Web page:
4.1 Respiratory System
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4.1 Respiratory System Presentation Transcript

  • 1. The  Respiratory  System  
  • 2. FunctionsTake  in  oxygen  and  expel  carbon  dioxide
  • 3. Our  Air
  • 4. Breathing  –  movement  of  the  chest  that  brings  air  into  the  lungs  and  removes  wastesAir  passes  from  the  lungs  into  the  circulatory  systemBlood  carries  oxygen  to  individual  cells.  The  oxygen  delivered  to  the  cells  is  used  to  release  energy  from  glucose.  This  chemical  reaction  is  called  cellular  respiration.Breathing  vs.  Respiration
  • 5. Carbon  dioxide  and  water  molecules  are  waste  products  of  cellular  respiration.They  are  carried  back  to  the  lungs  in  the  blood.Exhaling,  or  breathing  out,  eliminates  waste  carbon  dioxide  and  some  water  molecules.Breathing  vs.  Cellular  Respiration
  • 6. The  respiratory  system  is  made  up  of  structures  and  organs  that  help  move  oxygen  into  the  body  and  waste  gases  out  of  the  body.
  • 7. Air  enters  body  through  mouth  or  nostrilsOrgans
  • 8. Fine hair inside  the  nostrils  trap  dust  from  the  air.Air  then  passes  through  the  nasal cavity,  where  it  gets  moistened  and  warmed  by  the  body’s  heat.Mucus  traps  dust,  pollen,  and  other  materials  that  were  not  trapped  by  nasal  hairs.  Tiny,  hairlike  structures,  called  cilia,  sweep  mucus  and  trapped  material  to  the  back  of  the  throat  where  it  can  be  swallowed.Warmed,  moist  air  then  enters  a  tubelike  passageway  used  for  food,  liquid,  and  air  called  the  pharynx.Organs
  • 9. At  the  lower  end  of  the  pharynx is  a  flap  of  tissue  called  the  epiglottis.Organs
  • 10. The  larynx is  the  airway  to  which  two  pairs  of  horizontal  folds  of  tissue,  called  vocal  cords,  are  attachedForcing  air  between  the  cords  causes  them  to  vibrate  and  produce  sounds.  Organs
  • 11. From  the  larynx  air  moves  into  the  trachea,  which  is  a  tube  about  12  cm  in  lengthStrong,  C-­‐shaped  rings  of  cartilage  prevent  the  trachea  from  collapsing.  The  trachea  is  lined  with  mucous  membranes  and  cilia  that  traps  dust,  bacteria,  and  pollen.Organs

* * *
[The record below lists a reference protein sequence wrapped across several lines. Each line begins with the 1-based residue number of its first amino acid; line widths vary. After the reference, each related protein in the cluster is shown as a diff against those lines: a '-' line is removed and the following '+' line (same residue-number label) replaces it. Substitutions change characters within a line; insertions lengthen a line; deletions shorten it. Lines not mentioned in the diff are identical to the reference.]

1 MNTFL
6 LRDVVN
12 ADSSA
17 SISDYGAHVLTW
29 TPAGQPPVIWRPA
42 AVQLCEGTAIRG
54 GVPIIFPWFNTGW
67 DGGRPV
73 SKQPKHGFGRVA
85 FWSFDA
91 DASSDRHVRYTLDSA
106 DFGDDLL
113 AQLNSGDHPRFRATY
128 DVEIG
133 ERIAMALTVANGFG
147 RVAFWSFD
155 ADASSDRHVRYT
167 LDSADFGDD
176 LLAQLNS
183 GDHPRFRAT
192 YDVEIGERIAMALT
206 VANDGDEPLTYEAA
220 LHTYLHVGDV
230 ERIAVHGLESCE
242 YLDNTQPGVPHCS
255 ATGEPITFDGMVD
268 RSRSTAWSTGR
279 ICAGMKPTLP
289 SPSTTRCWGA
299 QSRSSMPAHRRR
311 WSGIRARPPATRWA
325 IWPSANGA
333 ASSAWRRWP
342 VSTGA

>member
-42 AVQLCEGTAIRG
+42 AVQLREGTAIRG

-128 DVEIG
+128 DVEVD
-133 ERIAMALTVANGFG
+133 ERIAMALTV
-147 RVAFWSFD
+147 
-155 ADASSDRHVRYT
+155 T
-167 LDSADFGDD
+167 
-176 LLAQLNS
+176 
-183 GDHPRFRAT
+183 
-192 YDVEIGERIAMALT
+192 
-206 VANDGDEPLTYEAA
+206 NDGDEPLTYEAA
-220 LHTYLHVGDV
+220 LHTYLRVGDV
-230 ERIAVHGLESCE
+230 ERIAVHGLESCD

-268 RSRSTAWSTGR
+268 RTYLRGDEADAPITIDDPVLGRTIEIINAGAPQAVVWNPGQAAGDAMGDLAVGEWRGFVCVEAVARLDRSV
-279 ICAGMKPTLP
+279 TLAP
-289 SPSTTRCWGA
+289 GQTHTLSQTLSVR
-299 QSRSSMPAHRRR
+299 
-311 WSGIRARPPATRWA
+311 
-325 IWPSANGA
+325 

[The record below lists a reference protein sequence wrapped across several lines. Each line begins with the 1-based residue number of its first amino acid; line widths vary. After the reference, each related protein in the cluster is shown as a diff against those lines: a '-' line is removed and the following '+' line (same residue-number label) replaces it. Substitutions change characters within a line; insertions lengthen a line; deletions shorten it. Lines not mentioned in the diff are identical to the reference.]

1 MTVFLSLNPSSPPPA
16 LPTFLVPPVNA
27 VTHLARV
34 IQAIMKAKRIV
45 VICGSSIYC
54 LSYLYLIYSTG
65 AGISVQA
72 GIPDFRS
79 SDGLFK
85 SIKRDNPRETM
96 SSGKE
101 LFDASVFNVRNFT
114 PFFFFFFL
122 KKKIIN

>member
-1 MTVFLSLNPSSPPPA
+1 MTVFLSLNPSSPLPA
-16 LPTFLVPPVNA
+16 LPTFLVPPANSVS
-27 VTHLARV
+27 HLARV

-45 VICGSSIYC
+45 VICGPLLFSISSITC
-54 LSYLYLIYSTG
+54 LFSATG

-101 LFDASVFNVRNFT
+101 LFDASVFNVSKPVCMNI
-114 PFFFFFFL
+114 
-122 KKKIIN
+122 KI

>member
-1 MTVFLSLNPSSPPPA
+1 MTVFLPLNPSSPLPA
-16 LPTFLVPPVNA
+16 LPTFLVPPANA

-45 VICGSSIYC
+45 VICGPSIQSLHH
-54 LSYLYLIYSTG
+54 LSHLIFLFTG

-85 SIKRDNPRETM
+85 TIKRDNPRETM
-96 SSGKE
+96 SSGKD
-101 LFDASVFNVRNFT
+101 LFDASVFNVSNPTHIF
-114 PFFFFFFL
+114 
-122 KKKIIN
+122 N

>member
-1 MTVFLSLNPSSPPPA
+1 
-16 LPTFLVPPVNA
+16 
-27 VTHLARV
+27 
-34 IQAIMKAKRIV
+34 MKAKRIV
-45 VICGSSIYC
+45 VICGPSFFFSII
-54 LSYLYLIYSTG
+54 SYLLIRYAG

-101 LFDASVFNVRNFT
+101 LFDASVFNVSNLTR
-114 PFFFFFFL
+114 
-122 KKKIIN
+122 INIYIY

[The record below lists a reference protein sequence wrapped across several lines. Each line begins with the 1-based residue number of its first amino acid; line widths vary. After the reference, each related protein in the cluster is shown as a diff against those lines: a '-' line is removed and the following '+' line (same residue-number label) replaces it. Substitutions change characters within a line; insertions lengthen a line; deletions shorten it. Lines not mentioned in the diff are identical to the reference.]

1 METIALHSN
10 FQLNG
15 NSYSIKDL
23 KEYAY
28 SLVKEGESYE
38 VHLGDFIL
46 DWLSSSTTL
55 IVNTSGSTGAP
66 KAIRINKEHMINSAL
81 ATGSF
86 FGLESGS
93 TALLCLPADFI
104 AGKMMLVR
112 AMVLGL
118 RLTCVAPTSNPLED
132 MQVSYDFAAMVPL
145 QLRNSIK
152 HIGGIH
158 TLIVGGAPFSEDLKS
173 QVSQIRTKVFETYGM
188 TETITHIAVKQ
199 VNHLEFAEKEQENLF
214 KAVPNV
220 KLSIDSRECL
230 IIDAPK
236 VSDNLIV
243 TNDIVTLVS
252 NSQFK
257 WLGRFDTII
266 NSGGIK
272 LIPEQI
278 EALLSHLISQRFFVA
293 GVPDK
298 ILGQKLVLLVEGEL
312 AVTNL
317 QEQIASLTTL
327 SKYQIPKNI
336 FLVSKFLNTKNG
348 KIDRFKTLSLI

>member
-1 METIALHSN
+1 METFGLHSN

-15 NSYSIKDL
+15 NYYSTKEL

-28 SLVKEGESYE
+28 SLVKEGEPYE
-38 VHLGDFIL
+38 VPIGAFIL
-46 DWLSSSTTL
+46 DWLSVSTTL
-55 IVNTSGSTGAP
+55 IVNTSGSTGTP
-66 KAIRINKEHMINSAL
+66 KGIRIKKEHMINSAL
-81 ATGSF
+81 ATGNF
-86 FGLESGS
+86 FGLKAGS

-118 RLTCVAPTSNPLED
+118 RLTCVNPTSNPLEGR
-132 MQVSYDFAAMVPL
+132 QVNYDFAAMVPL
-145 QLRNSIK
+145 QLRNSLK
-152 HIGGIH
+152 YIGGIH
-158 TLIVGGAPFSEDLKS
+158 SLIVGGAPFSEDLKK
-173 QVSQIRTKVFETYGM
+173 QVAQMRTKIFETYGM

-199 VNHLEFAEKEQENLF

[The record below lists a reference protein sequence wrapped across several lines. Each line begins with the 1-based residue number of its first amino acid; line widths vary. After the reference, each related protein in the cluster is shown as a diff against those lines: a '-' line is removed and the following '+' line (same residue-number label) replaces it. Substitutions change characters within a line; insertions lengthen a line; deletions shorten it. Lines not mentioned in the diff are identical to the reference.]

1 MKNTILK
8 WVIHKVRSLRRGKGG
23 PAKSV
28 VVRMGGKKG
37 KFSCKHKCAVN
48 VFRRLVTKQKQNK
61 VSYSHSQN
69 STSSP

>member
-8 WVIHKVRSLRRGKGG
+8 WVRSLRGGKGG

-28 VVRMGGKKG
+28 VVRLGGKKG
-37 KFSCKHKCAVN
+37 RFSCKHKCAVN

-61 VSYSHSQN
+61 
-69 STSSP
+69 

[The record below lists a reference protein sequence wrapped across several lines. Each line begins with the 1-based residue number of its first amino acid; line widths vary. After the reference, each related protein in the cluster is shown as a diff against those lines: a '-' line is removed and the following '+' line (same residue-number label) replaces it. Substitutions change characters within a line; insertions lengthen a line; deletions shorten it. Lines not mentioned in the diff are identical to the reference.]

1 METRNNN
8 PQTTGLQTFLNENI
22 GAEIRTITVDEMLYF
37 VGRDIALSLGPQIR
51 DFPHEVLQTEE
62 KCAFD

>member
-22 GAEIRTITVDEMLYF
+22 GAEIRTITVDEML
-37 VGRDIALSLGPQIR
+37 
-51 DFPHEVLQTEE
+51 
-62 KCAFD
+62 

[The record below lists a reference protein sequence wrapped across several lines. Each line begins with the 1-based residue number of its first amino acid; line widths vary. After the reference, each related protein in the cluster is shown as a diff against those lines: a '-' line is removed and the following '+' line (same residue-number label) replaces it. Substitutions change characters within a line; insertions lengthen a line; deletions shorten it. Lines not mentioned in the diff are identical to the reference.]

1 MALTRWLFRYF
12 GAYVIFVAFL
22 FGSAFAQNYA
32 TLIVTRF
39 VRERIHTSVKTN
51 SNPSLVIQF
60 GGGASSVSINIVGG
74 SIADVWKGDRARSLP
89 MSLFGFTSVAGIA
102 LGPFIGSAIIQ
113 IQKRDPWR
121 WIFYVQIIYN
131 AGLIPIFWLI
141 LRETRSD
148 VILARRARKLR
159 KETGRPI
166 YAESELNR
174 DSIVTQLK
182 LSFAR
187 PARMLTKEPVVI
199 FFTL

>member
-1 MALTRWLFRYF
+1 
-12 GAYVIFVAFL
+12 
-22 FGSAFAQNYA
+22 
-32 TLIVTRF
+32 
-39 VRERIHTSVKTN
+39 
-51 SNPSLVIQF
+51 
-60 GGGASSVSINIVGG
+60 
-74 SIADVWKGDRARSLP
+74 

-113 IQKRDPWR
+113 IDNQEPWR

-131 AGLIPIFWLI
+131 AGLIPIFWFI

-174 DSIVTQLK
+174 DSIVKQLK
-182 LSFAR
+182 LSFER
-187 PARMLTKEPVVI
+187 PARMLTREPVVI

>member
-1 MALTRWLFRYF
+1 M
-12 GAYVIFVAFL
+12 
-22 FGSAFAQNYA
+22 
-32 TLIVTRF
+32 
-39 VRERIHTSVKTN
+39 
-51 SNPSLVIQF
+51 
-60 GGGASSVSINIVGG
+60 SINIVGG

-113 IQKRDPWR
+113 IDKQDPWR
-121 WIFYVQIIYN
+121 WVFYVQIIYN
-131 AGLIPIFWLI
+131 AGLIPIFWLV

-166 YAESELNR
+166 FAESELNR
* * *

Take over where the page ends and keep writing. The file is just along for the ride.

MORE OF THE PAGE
• 12. Air  is  carried  into  your  lungs  by  two  short  tubes  called  bronchi at  the  lower  end  of  the  trachea.  Within  the  lungs,  the  bronchi  branch  into  smaller  and  smaller  tubes.    The  smallest  tubes  are  called  bronchiole.At  the  end  of  each  bronchiole  are  clusters  of  tiny,  thin-­‐walled  sacs  called  alveoliOrgans
  • 13. Lungs are  masses  of  alveoli  arranged  in  grapelike  clusters.Organs
  • 14. The  exchange  of  oxygen  and  carbon  dioxide  takes  place  between  the  alveoli and  capillaries.  Organs
  • 15. Oxygen  moves  through  the  cell  membranes  of  the  alveoli  and  then  through  the  cell  membranes  of  the  capillaries  into  the  blood.There  the  oxygen  is  picked  up  by  hemoglobin.At  the  same  time,  carbon  dioxide  and  other  cellular  wastes  leave  the  body  cells.Organs
  • 16. Your  brain  can  change  your  breathing  rate  depending  on  the  amount  of  carbon  dioxide  present  in  your  blood.As  carbon  dioxide  increases,  your  breathing  rate  increases.Why  does  carbon  dioxide  build  up?  Cellular  Respirations!!C6H12O6  +  6O2                        6CO2 +  6H2O  +  ENERGYWhy  do  you  breathe?
  • 17. Your  diaphragm is  a  muscle  beneath  your  lungs  that  contracts  and  relaxes  to  help  move  gases  into  and  out  of  your  lungs.  Inhale  and  Exhale
  • 18. 24
  • 19. Many  serious  diseases  are  related  to  smoking.  The  chemical  substances  in  tobacco—nicotine  and  tars—are  poisons  and  can  destroy  cells.  Bacteria,  viruses,  and  other  microorganisms  can  cause  infections  that  affect  any  of  the  organs  of  the  respiratory  system.  The  common  cold  usually  affects  the  upper  part  of  the  respiratory  system—from  the  nose  to  the  pharynx.Diseases  and  Disorders
  • 20. The  cold  virus  also  can  cause  irritation  and  swelling  in  the  larynx,  trachea,  and  bronchi.A  virus  that  causes  influenza  can  affect  many  of  the  body’s  systems.  The  virus  multiples  in  the  cells  lining  the  alveoli  and  damages  themWhen  bronchial  tubes  are  irritated  and  swell,  and  too  much  mucus  is  produced,  a  disease  called  bronchitis  develops.Diseases  and  Disorders
  • 21. A  disease  in  which  the  alveoli  in  the  lungs  enlarge  is  called  emphysema.Alveoli  can’t  push  air  out  of  the  lungs,  so  less  oxygen  moves  into  the  bloodstream  from  the  alveoli.Shortness  of  breath,  wheezing,  or  coughing  can  occur  in  a  lung  disorder  called  asthma.Diseases  and  Disorders